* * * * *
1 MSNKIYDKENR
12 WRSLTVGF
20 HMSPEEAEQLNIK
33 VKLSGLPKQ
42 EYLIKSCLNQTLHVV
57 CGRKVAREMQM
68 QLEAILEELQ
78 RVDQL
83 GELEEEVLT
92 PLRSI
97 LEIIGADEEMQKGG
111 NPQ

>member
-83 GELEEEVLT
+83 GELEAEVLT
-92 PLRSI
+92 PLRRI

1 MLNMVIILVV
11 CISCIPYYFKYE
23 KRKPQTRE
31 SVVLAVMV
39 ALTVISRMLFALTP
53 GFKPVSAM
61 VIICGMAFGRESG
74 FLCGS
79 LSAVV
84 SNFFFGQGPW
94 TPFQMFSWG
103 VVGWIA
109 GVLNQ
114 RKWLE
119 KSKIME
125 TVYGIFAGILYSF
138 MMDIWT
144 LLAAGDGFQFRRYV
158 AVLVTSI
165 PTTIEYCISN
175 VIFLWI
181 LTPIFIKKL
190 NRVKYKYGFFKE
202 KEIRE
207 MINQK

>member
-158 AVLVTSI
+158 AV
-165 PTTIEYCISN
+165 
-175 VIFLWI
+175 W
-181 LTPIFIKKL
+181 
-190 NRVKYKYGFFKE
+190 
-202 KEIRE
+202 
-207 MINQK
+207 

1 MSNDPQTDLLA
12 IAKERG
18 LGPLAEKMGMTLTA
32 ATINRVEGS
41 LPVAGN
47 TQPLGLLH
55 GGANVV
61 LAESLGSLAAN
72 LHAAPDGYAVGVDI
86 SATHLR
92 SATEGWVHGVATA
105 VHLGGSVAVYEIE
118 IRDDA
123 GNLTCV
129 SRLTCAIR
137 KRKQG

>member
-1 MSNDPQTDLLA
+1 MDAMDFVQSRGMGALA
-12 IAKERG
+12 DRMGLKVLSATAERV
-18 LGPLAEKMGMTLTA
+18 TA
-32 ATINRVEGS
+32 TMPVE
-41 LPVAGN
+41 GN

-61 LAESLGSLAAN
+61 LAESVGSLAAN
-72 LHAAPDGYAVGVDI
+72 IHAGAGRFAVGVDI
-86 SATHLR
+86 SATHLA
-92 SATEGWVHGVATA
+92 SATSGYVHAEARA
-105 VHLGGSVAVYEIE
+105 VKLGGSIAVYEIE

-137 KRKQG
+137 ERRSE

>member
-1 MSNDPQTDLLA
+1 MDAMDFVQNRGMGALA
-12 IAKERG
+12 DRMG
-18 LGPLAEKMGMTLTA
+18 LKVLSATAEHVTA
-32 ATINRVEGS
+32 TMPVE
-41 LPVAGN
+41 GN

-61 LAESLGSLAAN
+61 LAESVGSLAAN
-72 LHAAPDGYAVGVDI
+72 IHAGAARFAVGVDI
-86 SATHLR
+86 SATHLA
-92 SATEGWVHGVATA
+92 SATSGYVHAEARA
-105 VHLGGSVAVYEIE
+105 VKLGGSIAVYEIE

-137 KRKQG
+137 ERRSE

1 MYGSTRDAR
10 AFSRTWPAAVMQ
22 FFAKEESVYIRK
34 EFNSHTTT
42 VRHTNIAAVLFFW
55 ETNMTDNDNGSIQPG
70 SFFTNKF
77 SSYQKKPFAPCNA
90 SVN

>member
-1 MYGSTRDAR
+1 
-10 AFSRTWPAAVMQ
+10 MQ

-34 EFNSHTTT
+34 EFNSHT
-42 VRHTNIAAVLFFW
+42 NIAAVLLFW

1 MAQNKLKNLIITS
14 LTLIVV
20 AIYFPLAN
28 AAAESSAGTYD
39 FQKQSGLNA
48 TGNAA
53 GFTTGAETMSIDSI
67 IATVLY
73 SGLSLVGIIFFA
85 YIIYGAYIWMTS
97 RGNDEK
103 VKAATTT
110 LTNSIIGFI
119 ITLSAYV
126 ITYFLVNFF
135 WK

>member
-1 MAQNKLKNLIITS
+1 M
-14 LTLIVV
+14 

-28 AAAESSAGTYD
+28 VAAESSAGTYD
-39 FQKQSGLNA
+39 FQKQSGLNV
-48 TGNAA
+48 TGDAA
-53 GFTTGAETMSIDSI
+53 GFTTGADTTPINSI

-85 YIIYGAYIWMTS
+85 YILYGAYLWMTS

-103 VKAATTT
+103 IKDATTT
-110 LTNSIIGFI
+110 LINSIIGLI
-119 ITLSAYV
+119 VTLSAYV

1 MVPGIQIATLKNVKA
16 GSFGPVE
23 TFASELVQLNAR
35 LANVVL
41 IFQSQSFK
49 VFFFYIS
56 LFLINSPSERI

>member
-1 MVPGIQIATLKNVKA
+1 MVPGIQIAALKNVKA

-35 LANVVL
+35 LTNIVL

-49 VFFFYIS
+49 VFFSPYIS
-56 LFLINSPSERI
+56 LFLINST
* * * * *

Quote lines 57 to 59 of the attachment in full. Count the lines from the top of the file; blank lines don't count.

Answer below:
+207 

1 MSNDPQTDLLA
12 IAKERG